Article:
H. Fontański, R. Molencki, O. Wolińska, A. Kijak (red.), "W kręgu teorii : studia językoznawcze dedykowane profesorowi Kazimierzowi Polańskiemu in memoriam" (S. 48-58). Katowice : Wydawnictwo Uniwersytetu Śląskiego
The phenomenon in which one dialect can be the base for even four
literary languages is caused by several factors. Past attempts to create one
standard language on the basis of the same dialect, common to several Slavonic
nations, while trying to maintain some differences in phonological,
grammatical and lexical systems turned out to be impermanent in spite of
the existence of the community for almost 150 years. The main reason for
such a situation was the lack of a full and real acceptance of the 1st ‘selection’
phase of the standardization process. With the passing of time the next
phases of Fishman’s model were not being fulfilled. As a result the politically
required unification of the language did not take place. On the contrary its
differentiation was taking place and the uniform Serbo-Croatian language
turned out to be one more utopia of contemporary times.
The Shtokavian dialect, covering a vast area, created in the 12th century
in Southern Slavonic territory could give rise to more than one standard language
due to the rich internal diversity of the grammatical and lexical systems
which allowed the possibility of choice and language differentiation.
The choice of Shtokavian dialect was the only possibility for Serbs and the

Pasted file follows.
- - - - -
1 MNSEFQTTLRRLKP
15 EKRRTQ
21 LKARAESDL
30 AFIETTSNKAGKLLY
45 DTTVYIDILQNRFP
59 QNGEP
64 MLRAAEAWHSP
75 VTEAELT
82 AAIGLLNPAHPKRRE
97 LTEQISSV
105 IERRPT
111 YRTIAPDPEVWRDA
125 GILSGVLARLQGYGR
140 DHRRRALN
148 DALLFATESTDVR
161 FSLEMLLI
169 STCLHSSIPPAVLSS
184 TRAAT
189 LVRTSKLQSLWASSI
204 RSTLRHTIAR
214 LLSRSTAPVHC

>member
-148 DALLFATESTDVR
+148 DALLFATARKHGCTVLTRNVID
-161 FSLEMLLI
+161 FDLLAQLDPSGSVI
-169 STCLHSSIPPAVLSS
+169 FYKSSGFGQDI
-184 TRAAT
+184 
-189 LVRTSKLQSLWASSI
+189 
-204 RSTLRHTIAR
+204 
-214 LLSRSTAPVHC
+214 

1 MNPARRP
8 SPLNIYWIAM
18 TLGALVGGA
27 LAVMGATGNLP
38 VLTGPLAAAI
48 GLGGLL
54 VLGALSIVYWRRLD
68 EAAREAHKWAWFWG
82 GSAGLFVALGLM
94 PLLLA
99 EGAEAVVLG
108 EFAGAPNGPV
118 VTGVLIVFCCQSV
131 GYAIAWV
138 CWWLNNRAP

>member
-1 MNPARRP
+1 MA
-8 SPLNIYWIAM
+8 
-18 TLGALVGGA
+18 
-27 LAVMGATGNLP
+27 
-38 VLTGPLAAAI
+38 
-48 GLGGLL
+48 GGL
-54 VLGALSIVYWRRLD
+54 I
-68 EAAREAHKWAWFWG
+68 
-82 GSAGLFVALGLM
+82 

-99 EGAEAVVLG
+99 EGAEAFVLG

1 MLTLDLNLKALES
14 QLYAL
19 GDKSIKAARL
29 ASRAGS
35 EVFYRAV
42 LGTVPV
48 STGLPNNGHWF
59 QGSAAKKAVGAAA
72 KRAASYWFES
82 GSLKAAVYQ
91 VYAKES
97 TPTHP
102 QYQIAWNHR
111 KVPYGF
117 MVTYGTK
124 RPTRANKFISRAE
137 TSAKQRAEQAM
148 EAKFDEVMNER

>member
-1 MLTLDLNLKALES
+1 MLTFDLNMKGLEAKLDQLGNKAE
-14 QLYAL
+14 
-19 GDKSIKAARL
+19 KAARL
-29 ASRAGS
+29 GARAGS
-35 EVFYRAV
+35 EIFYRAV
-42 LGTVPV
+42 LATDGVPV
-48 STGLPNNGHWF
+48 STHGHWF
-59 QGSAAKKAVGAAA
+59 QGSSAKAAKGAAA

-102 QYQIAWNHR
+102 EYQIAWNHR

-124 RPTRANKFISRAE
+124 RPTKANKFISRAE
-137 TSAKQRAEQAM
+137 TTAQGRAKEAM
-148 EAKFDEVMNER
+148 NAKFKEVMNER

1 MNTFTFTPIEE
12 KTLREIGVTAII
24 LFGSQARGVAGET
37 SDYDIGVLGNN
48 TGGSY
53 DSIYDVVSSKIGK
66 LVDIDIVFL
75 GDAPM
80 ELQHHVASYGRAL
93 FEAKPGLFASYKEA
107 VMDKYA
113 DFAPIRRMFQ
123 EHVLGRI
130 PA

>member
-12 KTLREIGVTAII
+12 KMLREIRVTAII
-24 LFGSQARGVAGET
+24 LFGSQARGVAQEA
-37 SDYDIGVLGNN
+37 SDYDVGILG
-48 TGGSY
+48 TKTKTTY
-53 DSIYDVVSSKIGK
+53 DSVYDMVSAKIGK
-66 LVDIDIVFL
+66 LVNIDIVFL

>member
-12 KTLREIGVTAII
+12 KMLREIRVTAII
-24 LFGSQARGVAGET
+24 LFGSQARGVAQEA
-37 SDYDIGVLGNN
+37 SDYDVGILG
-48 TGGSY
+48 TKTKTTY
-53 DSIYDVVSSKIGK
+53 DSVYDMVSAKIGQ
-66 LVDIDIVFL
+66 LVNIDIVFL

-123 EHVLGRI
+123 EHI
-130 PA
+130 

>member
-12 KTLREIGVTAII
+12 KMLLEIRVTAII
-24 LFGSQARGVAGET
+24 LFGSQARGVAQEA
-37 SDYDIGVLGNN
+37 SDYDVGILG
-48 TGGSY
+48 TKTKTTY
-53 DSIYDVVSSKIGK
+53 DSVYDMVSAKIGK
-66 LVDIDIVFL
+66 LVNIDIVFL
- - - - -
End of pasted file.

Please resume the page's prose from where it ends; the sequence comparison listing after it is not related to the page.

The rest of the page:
inhabitants of Bosnia and Hercegovina as well as Montenegro while Croats
did not make use of Chakavian and Kaykavian dialects, existing in their territory,
for such purposes.
Potential possibility of norm/language modification, that is the reconstruction
phase can be achieved by incorporating dialect features into the
standard language. This was utilized for the codification of the Montenegrin
language. Another possible step in this phase is to enliven the old words
and to introduce regionalisms which was done in the Croatian language in
Croatia and in Bosnia and Hercegovina as well as in the Bosnian language
in Bosnia and Hercegovina.
Fishman’s Model (1974) is accepted as an idealized model for the presentation
of the general phases of the creation of a standard language. It is,
however, too abstract for the description of each language without modification.
The inventory of sociolinguistic factors is not sufficient as it does not
take the strictly political factor strongly enough into consideration. However
this political factor may have a decisive influence on the process of standardization.
Therefore all the factors in Fishman’s model should be discussed
in each language separately.